By Ken Tucker
Updated April 09, 2010 at 11:12 AM EDT


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First of all, remember the list that Olivia looked at toward the end of last night’s Fringe, the one containing her Jacksonville classmates? The last name on that list was “Ken T.” I hope to heaven that that’s not me, because I don’t want to find out it’s the Cortexiphan that’s been making my spelling so atrocious lately.

Now then: The hour began with a typically atypical occurrence. A sickly man consulted with a lawyer. He touched her, and a few minutes later, cancerous growths overtook her body and she died. (The woman was played by no less than Diane Kruger — Inglourious Basterds, National Treasure, and good friend of Josh Jackson’s.) Roll opening credits, and then Olivia was on the case. Sort of.

Olivia’s been having trouble sleeping; she’s torn about her new certainty that our Peter is the glimmering, alternative-universe Peter, and is tussling with the idea of telling him. She went to see Sam Weiss (Kevin Corrigan), the elliptical bowling alley sage, whose advice is… elliptical, although later in the episode, while playing a game of Clue, he tells her she’s a “soldier, a protector” — significant alt-universe language. Olivia struggled throughout the hour with her Peter quandry, much to the nervousness of Walter, a quality I’m kind of surprised Peter didn’t pick up on.

The sickly man, James Heath, eludes Olivia while infecting others. Eventually, in this episode entitled “Olivia. In The Lab. With The Revolver.,” Olivia realizes that all of his targeted people once went to the day-care center she attended as a child in Jacksonville, the site of Walter and William Bell’s drug trials. So what looked initially like a “Pattern” case became quite personal; Fringe is becoming, more than ever, as Peter put it this evening, about “this little family unit we’ve got going.” He meant Walter, Olivia, and himself, but Olivia reached out to the family’s wicked aunt, Massive Dynamic’s Nina Sharp, to see what she might know about what’s “killing Cortexiphan kids” and exactly who those kids are.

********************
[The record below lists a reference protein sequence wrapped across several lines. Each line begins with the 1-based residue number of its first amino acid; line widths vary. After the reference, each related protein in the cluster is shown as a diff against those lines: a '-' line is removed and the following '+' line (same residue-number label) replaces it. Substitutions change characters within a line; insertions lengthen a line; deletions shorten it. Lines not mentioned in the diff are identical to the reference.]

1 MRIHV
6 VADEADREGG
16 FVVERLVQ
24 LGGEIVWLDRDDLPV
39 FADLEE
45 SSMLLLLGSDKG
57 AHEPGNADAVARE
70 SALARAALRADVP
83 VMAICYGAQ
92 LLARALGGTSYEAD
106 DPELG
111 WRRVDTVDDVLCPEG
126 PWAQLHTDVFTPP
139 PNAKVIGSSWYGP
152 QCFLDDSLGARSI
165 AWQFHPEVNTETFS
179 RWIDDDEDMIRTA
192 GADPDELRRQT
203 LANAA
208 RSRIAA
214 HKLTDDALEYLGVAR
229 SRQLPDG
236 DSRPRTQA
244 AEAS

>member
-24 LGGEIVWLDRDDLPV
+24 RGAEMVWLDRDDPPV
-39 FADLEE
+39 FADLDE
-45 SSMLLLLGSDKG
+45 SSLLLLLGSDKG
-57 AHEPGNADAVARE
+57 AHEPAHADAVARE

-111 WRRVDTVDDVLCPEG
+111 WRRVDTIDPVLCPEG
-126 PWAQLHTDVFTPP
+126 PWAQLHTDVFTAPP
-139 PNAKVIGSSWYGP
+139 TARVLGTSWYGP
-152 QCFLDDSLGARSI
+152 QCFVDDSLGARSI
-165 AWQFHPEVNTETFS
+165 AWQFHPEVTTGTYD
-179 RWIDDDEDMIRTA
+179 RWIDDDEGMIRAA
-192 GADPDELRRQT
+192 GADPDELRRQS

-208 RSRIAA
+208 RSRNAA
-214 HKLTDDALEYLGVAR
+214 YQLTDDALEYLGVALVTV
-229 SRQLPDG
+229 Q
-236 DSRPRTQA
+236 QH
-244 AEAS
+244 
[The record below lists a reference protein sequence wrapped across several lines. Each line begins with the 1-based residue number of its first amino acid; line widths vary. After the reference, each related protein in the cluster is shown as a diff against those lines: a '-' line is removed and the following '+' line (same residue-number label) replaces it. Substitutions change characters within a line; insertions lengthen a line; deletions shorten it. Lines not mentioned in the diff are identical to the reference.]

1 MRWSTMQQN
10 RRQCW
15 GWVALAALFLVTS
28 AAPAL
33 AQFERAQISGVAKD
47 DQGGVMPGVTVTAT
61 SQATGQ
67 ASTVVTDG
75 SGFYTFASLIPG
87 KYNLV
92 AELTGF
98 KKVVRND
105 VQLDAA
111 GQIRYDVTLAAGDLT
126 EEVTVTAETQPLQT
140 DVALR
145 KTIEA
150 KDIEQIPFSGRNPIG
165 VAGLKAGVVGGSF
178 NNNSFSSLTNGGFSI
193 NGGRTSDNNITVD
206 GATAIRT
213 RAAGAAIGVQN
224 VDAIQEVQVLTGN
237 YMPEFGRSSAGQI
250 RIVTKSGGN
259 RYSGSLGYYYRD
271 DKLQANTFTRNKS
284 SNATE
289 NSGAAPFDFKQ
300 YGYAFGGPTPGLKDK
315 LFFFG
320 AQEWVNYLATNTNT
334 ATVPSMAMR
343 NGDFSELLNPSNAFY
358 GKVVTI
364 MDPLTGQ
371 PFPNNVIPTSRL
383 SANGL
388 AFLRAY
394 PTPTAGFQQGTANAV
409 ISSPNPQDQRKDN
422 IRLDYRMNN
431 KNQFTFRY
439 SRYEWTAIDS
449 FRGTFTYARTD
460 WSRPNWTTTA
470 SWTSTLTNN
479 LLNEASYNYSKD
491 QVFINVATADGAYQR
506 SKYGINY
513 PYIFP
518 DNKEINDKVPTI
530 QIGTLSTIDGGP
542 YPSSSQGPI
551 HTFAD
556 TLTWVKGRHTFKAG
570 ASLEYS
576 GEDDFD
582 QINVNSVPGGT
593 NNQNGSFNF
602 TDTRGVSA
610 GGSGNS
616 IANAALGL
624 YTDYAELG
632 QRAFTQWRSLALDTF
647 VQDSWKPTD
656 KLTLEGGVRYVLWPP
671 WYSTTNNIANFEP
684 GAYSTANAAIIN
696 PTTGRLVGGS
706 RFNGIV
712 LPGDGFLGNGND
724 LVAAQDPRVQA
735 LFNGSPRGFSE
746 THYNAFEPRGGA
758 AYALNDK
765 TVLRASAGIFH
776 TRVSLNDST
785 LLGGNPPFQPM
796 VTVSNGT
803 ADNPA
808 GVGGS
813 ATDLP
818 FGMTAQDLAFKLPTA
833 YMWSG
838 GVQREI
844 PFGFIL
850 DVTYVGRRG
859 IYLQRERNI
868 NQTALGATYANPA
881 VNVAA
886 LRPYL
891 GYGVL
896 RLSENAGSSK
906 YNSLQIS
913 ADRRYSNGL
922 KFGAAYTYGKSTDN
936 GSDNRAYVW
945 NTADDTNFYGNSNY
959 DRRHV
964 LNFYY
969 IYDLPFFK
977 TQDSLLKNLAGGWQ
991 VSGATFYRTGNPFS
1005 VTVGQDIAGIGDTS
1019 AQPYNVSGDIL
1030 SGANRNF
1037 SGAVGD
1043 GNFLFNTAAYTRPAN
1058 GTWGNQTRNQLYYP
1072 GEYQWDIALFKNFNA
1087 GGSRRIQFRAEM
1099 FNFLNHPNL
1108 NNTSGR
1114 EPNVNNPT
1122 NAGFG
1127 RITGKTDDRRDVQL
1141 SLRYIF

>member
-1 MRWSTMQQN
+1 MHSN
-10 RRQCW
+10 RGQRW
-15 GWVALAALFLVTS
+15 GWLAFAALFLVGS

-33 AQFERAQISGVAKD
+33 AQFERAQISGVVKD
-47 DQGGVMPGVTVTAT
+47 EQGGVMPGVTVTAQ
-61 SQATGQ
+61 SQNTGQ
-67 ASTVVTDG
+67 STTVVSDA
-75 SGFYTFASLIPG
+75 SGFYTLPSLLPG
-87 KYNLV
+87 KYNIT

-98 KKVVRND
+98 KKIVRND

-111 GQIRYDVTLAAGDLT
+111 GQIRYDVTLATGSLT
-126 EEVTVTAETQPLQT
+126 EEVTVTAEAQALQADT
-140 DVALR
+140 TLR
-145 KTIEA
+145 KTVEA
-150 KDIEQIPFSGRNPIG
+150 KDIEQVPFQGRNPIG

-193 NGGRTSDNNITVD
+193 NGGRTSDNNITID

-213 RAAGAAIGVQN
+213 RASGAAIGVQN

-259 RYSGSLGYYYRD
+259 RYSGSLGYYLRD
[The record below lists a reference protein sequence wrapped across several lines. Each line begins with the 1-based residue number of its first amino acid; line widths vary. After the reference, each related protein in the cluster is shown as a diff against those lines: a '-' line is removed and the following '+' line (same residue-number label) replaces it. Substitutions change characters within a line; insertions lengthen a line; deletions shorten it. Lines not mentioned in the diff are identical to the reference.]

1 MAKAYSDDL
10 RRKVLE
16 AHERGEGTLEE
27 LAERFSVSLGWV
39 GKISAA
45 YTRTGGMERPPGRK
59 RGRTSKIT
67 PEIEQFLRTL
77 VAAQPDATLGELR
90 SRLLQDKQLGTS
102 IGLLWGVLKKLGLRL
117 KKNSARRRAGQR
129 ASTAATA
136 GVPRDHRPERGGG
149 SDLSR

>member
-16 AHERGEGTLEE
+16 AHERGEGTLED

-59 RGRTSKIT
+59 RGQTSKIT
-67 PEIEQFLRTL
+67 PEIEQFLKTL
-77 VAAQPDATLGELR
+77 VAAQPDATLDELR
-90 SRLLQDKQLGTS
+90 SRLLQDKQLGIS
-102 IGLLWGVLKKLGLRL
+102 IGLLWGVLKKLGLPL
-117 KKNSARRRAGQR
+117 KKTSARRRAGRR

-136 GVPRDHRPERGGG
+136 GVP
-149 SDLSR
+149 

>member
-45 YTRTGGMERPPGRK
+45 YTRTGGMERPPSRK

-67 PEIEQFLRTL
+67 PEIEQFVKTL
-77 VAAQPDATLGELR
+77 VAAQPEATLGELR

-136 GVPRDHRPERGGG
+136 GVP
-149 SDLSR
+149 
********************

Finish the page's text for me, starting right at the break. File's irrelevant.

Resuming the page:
Olivia also wanted to run past Nina the news that she knows who Peter really is, and plans to tell him. Nina’s reaction was a superb bit of acting on the part of Blair Brown, who managed to convey surprise, shock, irritation, and dab of fear in one hard stare. This week’s episode stood up as a perfectly comprehensible hour even if you were new to the series, thanks to its medical mystery and fun side-moments such as Walter making brightly colored taffy. But is also wove in characters and names from previous episodes — Nick Lane, Nancy Lewis — and raised the tantalizing suggestion that the illness James Heath suffered from might be a malady that’s also afflicting parts of the alternate universe.

And how nice a touch was it that Clue-playing Olivia bopped Heath over the head with a candlestick?

What did you think of Fringe this week?

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